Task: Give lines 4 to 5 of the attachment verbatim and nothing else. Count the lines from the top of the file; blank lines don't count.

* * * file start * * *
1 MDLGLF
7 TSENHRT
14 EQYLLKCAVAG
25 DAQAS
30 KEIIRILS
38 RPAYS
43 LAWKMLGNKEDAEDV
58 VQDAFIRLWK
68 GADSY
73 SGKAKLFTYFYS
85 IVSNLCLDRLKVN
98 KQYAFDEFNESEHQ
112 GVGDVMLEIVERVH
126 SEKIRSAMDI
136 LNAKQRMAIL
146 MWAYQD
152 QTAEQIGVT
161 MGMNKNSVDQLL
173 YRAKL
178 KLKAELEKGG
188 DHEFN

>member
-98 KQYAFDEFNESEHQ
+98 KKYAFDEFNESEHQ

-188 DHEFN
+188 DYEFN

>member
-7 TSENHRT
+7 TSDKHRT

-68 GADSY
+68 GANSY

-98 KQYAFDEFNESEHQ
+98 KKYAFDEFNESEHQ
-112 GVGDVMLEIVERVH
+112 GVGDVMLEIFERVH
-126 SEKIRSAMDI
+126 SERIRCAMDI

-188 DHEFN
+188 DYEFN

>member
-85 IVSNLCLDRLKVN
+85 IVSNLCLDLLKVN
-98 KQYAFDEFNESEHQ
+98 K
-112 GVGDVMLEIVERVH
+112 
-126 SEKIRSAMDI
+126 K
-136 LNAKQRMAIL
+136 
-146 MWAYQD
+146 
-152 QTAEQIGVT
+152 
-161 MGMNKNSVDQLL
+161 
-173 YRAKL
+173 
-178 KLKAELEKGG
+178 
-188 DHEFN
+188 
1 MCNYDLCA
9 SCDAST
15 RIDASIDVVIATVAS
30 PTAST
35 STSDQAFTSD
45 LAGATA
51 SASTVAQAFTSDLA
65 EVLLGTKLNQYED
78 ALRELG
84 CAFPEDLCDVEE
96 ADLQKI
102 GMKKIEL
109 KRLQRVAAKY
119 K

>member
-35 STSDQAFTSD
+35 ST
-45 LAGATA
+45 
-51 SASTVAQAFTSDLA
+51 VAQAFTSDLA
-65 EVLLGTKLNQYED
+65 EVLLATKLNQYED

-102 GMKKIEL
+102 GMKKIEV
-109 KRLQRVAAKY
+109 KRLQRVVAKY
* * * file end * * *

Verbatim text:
25 DAQAS
30 KEIIRILS